341 bikes that companies were not able to remove within half a day of removal notice had also been impounded.

abandoned bikes singapore
Image Credit: SG Bike Sharing Facebook Page

Under the bill passed in March, bike-sharing firms must apply for a license with LTA by 7 July to continue operating in Singapore.

The new regulations will require bike-sharing companies to stop indiscriminate parking and suspend users for repeated offences.

Firms will have their fleet sizes reviewed every half year based on how well they address the problem of indiscriminate parking by their users.

Failure to comply with these rules could cost firms up to $100,000 in fines, reduction in fleet size, suspension or revocation of their licenses.

bike parking
Image Credit: sgsme

We’ve already begun seeing evidence that bike-sharing firms in Singapore are not holding up well.

Mobike and ofo’s whopping price hikes, ofo’s failure to pay their logistic fees, and of course, oBike’s dramatic exit leaving behind a mountain of debt, all point toward the firms struggling to stay afloat.

Who Has Hit The End Of The Road?

The first bike-sharing firm to tap out of the game was GBikes, announcing early in June that they would cease operations on 7 July.

While the local firm did not specify their reasons for termination, it is possible that they’re linked to LTA’s new licensing scheme, which commences on the same day as GBikes’ exit.

gbikes singapore
Image Credit: GBikes

Then, oBike announced its closure in Singapore on 25 June with immediate effect, citing difficulties in meeting the authorities’ new regulations.

After their exit, oBike has enraged users who have not gotten refunds on their mandatory deposits, and also failed to fulfil their deadline set by LTA to remove all their bicycles in Singapore by 4 July.

obike abandoned
Image Credit: Kopitiam Bot

LTA conducted talks with oBike, expressing their disappointment at the firm’s failure to refund its customers and remove their bicycles, but agreeing to extend the deadline.

LTA says that they will step in to remove any remaining bikes after the new deadline should oBike fail to complete the removal again, and “oBike or its liquidator will have to pay the relevant towing and storage fees”.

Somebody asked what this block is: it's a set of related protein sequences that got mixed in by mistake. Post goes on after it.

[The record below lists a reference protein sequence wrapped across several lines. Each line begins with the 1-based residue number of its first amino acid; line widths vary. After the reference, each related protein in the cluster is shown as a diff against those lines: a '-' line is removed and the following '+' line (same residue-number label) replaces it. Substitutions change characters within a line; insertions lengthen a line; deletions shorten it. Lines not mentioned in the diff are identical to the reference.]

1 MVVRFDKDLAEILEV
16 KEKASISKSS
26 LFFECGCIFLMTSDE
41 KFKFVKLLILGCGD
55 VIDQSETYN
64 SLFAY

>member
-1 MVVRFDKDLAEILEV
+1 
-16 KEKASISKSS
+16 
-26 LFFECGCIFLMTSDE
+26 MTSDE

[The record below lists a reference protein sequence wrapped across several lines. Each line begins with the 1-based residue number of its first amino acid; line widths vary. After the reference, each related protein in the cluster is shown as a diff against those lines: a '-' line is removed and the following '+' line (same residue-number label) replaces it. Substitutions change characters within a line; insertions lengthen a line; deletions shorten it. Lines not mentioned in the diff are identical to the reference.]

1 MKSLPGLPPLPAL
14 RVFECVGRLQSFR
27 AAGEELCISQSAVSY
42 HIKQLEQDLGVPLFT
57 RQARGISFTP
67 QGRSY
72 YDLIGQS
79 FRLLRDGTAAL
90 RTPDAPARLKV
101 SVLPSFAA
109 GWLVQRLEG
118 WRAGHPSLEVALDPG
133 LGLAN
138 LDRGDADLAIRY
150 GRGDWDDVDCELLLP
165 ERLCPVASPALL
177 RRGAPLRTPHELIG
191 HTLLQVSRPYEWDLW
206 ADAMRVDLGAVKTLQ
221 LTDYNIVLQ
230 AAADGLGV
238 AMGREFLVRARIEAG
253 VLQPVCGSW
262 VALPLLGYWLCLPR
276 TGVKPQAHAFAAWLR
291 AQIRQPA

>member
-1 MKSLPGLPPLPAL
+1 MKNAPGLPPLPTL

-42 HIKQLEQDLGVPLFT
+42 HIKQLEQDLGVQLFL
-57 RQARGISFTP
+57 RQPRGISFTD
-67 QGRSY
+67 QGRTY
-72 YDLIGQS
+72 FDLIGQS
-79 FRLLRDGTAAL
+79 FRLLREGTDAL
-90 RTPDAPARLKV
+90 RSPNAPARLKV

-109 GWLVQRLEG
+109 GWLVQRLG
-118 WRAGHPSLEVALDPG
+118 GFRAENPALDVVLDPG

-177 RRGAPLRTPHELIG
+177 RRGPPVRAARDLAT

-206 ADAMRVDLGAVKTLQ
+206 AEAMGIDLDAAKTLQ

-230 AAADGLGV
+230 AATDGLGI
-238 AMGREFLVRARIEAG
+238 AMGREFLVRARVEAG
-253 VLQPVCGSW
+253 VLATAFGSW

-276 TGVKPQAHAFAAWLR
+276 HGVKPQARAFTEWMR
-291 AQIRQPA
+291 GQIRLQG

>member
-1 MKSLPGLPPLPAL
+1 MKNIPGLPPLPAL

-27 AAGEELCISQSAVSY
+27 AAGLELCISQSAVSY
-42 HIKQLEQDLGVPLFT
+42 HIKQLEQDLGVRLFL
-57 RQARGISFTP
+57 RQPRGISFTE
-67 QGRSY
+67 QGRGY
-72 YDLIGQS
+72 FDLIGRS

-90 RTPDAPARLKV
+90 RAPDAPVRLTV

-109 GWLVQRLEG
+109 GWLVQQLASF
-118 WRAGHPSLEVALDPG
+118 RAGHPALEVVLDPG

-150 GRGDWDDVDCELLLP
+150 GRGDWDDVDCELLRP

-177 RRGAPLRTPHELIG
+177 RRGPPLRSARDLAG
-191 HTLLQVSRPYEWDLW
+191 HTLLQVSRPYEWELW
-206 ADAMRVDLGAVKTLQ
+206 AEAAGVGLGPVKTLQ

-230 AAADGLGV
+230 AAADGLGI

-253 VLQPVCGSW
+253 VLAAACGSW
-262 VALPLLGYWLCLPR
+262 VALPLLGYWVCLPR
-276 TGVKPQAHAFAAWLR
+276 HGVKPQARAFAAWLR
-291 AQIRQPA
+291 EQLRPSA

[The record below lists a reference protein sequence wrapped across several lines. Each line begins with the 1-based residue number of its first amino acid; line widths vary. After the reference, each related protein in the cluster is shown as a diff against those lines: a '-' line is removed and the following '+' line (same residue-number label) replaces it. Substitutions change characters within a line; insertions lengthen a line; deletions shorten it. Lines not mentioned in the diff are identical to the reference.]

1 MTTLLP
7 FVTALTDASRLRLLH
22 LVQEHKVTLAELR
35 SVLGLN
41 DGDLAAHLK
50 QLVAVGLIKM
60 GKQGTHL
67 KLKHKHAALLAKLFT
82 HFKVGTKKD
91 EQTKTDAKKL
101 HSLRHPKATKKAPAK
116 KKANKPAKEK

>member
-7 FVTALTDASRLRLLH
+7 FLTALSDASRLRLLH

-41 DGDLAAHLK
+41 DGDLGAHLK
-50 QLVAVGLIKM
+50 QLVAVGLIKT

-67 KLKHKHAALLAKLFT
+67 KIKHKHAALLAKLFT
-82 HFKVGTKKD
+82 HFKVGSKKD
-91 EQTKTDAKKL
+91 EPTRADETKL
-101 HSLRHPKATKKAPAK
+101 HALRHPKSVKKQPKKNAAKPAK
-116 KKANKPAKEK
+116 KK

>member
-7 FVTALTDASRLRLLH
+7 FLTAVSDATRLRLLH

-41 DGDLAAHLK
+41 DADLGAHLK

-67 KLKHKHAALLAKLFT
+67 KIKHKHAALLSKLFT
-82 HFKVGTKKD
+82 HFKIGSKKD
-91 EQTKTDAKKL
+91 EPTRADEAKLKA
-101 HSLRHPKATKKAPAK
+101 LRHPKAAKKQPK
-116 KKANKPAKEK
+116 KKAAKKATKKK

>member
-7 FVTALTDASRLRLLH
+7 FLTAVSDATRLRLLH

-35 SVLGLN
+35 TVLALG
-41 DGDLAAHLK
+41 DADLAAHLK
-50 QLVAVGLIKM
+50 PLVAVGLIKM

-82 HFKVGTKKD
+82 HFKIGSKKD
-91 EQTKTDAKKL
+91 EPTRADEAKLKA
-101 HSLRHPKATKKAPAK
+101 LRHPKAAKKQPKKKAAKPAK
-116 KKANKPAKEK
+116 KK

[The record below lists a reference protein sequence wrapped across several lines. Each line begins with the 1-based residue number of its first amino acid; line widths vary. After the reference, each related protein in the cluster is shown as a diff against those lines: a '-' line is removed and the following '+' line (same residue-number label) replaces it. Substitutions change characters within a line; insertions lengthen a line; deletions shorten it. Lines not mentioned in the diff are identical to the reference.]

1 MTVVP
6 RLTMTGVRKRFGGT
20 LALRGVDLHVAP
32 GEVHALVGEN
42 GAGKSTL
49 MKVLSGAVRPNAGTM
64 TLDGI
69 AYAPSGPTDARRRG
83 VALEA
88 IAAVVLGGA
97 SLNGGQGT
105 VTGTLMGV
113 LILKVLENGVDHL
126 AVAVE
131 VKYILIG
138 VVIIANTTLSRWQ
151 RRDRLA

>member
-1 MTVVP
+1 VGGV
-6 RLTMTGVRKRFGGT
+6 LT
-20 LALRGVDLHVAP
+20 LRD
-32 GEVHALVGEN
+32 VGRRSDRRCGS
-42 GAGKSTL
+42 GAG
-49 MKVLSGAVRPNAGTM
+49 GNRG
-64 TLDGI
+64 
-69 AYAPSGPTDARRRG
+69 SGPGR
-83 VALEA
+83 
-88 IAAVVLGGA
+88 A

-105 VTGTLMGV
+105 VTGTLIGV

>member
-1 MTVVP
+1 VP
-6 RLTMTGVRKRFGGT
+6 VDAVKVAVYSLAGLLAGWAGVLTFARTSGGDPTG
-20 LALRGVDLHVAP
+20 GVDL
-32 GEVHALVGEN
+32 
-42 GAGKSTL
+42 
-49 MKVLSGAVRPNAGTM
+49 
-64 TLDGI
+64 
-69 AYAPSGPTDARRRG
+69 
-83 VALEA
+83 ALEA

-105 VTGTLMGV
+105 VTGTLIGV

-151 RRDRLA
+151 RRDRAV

oBike currently owes users $6.3 million for the refunds of their deposits, and owes town councils more than $118,000 for summons issued over indiscriminately-parked bicycles.

The third and latest firm to shut down on 3 July is ShareBikeSG, only half a year after commencing operations with a fleet of 300 mountain bikes.

ShareBikeSG’s founder Ethan Tan said that LTA’s new licensing regulations were difficult to meet, and “hefty fines” imposed on operators made the service hard to sustain.

sharebikesg mountain bike
Image Credit: ShareBikeSG

Remaining Contenders Make Their Move

Mobike has recently removed its $49 deposit policy and allowed current users in Singapore to request for a refund, seemingly in response to oBike’s saga.

While oBike, GBikes, Anywheel and Popscoot, an e-scooter sharing firm, were initially partnered with GrabCycle to offer their services on the aggregator platform, only Anywheel and Popscoot now remain available on the app.

grabcycle anywheel
Image Credit: GrabCycle

Out of the remaining five bike-sharing operators, Anywheel, Mobike, ofo and SG Bike have submitted their applications to LTA to obtain their two-year license.

We haven’t heard anything about Baicycle so far, but they’d have to act fast to meet LTA’s deadline if they want to obtain a license to continue operating in Singapore.

The firms that have applied would incur a one-time application fee of $1,500 and a $60 fee for every bicycle deployed.

ofo said it has applied for 80,000 bikes, while Anywheel is looking to deploy 30,000 bikes.

SG Bike revealed that it has applied to increase its fleet size from its current 1,500 bikes, and Mobike has declined to reveal the amount of bikes it has applied to deploy.

While they have made it this far, these companies will have a bumpier road ahead, having to adhere to much stricter rules in the future.

With such heavy penalties hung over operator’s heads for their customers’ lack of basic consideration for others, the question still remains as to whose responsibility it really is.

Will the new enforcement be able to finally educate users to be responsible citizens, or will it just burn the remaining bike-sharing services to the ground?

Featured Image Credit: SG Bike Sharing